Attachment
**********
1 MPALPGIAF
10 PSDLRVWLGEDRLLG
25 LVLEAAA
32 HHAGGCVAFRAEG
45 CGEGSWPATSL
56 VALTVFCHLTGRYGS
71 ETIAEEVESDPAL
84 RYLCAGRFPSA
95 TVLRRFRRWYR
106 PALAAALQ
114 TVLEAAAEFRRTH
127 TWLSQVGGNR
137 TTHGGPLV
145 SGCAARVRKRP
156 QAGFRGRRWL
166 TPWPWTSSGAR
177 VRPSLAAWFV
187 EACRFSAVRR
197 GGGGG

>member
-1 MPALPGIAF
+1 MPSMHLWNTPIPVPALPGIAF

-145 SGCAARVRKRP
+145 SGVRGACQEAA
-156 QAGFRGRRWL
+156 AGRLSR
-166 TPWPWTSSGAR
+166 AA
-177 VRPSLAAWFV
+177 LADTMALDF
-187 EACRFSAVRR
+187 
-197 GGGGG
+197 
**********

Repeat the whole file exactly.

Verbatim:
1 MPALPGIAF
10 PSDLRVWLGEDRLLG
25 LVLEAAA
32 HHAGGCVAFRAEG
45 CGEGSWPATSL
56 VALTVFCHLTGRYGS
71 ETIAEEVESDPAL
84 RYLCAGRFPSA
95 TVLRRFRRWYR
106 PALAAALQ
114 TVLEAAAEFRRTH
127 TWLSQVGGNR
137 TTHGGPLV
145 SGCAARVRKRP
156 QAGFRGRRWL
166 TPWPWTSSGAR
177 VRPSLAAWFV
187 EACRFSAVRR
197 GGGGG

>member
-1 MPALPGIAF
+1 MPSMHLWNTPIPVPALPGIAF

-145 SGCAARVRKRP
+145 SGVRGACQEAA
-156 QAGFRGRRWL
+156 AGRLSR
-166 TPWPWTSSGAR
+166 AA
-177 VRPSLAAWFV
+177 LADTMALDF
-187 EACRFSAVRR
+187 
-197 GGGGG
+197 